Unlike in a co-op, wherein residents own shares in a corporation entitling them to occupy their apartment – and in which the co-op board is pretty much the final authority over how the community is run – condos and HOAs are considered ‘real property,’ more like freestanding homes. Therefore, ‘evicting’ a condo owner from a unit and effectively wiping out his or her equity position as a member of the condominium association is a difficult undertaking, subject to very narrow legal interpretation.
Points of law on this subject are consistent from state to state, with only slight variations. The important distinctions relate to whether the person being removed is the owner of the unit in question, or the owner’s rental tenant. In both cases, laws are consistent on the most basic matters. Some states’ statutes have slightly differing approaches and nuances that we will explore later in this article.
Removing a Condo Owner
While a co-op shareholder could theoretically be evicted from his or her unit for issues not having to do with money (examples include constant frivolous litigation and an ongoing pattern of harassment toward neighbors), the same is virtually impossible in a condo setting. As mentioned above, condominiums are pure real estate – not shares in a corporate entity. As a matter of fact, from a legal standpoint, the word eviction really shouldn’t be used in the context of removing a condo owner, though it can be applied to removing a tenant from a condominium unit—a point we will return to later. The closest we can come to a legally recognizable term for this type of action in a condo or HOA is removal of an owner.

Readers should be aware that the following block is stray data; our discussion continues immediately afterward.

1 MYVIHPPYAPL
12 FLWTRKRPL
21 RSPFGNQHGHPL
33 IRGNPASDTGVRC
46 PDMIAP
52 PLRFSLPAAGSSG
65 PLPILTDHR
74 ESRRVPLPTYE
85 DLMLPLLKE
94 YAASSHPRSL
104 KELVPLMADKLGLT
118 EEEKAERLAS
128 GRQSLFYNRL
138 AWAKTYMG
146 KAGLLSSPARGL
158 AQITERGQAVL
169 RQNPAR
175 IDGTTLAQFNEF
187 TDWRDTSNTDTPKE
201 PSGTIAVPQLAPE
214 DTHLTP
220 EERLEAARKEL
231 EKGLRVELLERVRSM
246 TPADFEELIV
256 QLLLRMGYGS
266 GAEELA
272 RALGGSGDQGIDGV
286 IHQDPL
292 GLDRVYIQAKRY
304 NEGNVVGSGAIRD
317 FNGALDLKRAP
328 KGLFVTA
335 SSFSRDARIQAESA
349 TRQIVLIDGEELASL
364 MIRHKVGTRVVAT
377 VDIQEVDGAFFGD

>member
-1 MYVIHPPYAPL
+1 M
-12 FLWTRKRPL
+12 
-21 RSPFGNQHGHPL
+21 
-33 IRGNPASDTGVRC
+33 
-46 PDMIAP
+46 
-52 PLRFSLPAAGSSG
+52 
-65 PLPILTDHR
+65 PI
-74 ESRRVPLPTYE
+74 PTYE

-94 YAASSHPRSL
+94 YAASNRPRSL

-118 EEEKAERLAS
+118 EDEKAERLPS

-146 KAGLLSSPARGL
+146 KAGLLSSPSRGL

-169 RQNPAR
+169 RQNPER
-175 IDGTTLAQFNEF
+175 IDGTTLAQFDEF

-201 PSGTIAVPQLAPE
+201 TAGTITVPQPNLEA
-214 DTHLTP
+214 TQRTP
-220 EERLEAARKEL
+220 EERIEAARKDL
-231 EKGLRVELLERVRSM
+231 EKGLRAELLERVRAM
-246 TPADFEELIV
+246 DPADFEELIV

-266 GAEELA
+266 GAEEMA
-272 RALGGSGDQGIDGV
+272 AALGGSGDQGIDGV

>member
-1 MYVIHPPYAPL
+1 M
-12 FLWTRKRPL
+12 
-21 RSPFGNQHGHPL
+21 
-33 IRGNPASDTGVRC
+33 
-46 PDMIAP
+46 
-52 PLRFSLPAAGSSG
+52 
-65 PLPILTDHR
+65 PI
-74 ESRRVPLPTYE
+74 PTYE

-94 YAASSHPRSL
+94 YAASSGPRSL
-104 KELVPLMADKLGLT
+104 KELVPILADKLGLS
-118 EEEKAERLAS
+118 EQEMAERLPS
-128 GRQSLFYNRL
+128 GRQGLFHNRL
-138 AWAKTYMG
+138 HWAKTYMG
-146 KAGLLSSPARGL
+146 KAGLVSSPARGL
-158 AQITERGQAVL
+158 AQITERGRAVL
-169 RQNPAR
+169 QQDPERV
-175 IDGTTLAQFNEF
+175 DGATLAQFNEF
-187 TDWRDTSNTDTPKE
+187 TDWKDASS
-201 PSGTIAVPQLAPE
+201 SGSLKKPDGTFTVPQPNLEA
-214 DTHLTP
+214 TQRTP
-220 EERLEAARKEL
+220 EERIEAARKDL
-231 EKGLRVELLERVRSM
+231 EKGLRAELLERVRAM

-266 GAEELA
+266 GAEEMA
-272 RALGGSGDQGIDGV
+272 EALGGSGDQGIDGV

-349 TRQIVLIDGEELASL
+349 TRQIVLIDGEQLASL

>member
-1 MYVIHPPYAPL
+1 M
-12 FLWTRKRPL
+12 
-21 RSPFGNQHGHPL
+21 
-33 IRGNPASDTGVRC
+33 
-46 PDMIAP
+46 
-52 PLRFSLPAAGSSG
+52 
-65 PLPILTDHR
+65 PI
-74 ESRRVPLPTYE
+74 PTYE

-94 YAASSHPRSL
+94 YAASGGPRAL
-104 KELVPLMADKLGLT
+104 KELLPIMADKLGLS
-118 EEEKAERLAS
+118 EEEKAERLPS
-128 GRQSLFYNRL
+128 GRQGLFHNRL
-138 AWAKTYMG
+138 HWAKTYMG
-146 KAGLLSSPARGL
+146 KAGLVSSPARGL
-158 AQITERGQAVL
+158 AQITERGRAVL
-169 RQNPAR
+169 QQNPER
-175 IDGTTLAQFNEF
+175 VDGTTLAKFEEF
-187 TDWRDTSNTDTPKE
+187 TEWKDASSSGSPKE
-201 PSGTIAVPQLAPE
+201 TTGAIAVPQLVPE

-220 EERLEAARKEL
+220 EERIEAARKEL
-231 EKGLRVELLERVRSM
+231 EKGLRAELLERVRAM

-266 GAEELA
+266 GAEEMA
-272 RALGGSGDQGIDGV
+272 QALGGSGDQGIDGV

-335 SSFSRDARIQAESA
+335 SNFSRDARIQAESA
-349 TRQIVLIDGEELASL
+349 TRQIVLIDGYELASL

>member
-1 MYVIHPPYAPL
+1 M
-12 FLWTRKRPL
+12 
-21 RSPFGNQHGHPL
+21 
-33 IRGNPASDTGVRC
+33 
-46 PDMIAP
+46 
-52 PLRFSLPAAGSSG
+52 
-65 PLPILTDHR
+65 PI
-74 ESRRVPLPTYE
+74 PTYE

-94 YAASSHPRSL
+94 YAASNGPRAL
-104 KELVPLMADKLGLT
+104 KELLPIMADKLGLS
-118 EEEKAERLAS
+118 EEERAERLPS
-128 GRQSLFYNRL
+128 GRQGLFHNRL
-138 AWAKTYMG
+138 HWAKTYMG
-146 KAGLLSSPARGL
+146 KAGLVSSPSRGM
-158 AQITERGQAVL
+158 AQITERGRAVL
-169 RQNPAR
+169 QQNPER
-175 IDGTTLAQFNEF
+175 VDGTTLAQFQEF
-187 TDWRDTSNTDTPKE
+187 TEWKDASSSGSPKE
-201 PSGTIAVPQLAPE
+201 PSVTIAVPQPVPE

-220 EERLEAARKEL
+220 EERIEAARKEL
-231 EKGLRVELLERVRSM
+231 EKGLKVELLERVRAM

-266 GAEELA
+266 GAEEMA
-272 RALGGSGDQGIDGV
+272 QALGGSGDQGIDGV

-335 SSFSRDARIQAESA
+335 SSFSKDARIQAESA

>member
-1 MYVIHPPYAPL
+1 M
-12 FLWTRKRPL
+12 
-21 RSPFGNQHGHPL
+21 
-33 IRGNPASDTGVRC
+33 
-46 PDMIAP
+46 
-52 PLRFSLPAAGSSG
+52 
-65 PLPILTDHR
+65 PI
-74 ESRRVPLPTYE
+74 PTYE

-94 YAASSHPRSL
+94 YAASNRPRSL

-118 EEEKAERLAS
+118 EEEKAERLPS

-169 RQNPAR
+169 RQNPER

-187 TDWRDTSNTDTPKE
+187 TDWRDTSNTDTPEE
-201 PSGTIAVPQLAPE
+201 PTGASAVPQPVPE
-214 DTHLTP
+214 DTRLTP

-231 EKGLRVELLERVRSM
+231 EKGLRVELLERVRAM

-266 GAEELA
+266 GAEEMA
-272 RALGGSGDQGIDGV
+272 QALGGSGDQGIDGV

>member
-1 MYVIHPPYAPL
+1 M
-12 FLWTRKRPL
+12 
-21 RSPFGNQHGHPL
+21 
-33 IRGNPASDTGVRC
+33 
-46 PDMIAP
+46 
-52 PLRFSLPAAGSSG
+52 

Michael Kim, Principal of the law firm Michael C. Kim & Associates in Chicago, explains that unlike any other state in the nation, Illinois law does in fact provide for the eviction of condominium owners. “In Illinois, we have a unique remedy for eviction and collection of unpaid monetary obligations,” he says. “It is primarily for uncollected monthly assessments, but could also include fines and charges of other kinds that the owner has failed to pay. In most jurisdictions, you cannot get someone out with an eviction case. You have to go through a lien foreclosure. In Illinois, we do have that remedy as well, but we use it sparingly.”
Kim goes on to explain that the eviction does not transfer title for the property; it merely transfers possession. The statute was challenged in court many years ago, but was upheld and found to be constitutional. It’s similar to a landlord-tenant eviction remedy, but has distinct procedures. When an owner is evicted under the statute, there is a 60-day stay issued during which the owner can cure the offense by bringing his or her accounts current. If the owner is willing and able to do that, then the eviction order is vacated. If not, the owner is evicted from the premises. This procedure can be used to collect unpaid fines as well. Once the condominium association has taken the unit, the association can lease the unit out and collect rent from it. If the unit is already leased out and the tenant is desirable, the association can choose to let the tenant remain and take an assignment of the rent it is paying.